If you knew then what you know now, what would have been different?
I wanted the job badly. Actually I needed the job badly. I had four days to find paid work so we would have medical insurance and so we could qualify for the loan to buy the starter house we wanted. I was 26. A young mother and breadwinner for my family while my husband finished school. I was
feeling no love from the woman who was interviewing me. When she asked me that question I paused a long while. Like a finalist in a Miss USA contest who has to answer the tough question in front of millions, and look good, I did only what I could do. I repeated the question. I said something inconsequential, pleasant and noncontroversial. But I said it with strong conviction. And I smiled. And I smiled some more. What to say?
If I was asked that same question today, I’d be better prepared and have a lot more history to work with. I might reply that I have learned to listen
to a small child babble without interrupting, to let my dog roll in the mud
without scolding, to watch my children make their way without commenting, to listen to my elders without tiring and to stick to my guns with less wavering. I might say that if I’ve learned anything, it is that experience is the mother of all teachers. I might even go off on a bit of a tangent and talk about how many times I’ve had to regroup when something or another wasn’t
working for me. And how sometimes it took me two, three and sometimes many times to figure out what might work better.
My answer today might be a rather far-reaching list of things I would have done differently. Not a list of regrets, mind you. It would be more like a list of life buoys, examples of experiences that float around nearby waiting to keep me from going off into the murky water beyond the ropes. They remind me of situations and circumstances that didn’t work so well for me in the long run, of paths and ways I took that didn’t serve me well. They are there to mark my way as I journey through to the next time around.
Here is a snippet of that list, a few of the things I would have done differently:
I would have reined in my shyness and respectfully corrected the kindergarten teacher and the fourth grade teacher for not pronouncing my name correctly for an entire school year.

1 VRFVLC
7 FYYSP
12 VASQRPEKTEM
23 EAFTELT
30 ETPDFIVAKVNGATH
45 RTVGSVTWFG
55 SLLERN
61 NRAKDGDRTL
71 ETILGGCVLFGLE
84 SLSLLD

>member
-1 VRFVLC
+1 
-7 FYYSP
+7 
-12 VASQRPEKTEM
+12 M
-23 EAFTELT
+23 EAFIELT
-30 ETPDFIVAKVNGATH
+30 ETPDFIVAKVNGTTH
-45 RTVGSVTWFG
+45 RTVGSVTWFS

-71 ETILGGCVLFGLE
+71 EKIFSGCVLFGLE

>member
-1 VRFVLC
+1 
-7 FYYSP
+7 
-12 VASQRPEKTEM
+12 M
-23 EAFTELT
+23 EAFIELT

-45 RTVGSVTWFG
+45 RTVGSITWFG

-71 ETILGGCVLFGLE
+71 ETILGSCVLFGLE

I would have stood up straighter when Glen Liolios walked me home from school in the 6th grade although I was at least four inches taller and embarrassed by that.
I would have paid more attention in French class in 9th grade, in American Government in high school and in Art History in college.
I would have been content to be a good swimmer on the swim team and not thought it might be more fun to be on the drill team because boys paid more attention to those girls.
I would have done a few of those things I didn’t do and would not have done a few things I did, especially those things I did and did not do because that’s what everybody else was doing.
I would have had more real conversation with my grandparents, my parents, my teachers, my coaches, my siblings, my peers.
I would have spent more time figuring out who I was, not figuring out how to get somebody to like me.
I would have said what I wanted to say when I needed to say it.
Is it faulty reasoning to suggest to the interviewer that these things that I’d do differently are perhaps less significant than the things that I now know? Maybe it’s better to leverage that first list into a list that is more forward thinking. If she is, in fact, more interested in what I now know than what I’d do differently, I can say, now, without pause, with conviction and a smile, that I now know:
who I am;
to walk with my head held high;
to pay attention to things that matter to me;
to be content;
to do things I haven’t done before and quit doing a few things I have done, only because that’s what I want;
to have real connections with people;
to spend time figuring out who I am;
and to speak my voice.
What would I have done differently if I knew then what I know now? It took a
while to answer that question back then because I had thought very little about what I’d do differently and I really did not know a lot. Honestly, I can’t remember what I said in that job interview long ago. I just remember repeating the question, answering with conviction and smiling. And I got the job. And we bought the house. And now, years later, if someone would ask me that question again, I would say, “I know a bit more.” Wouldn’t you?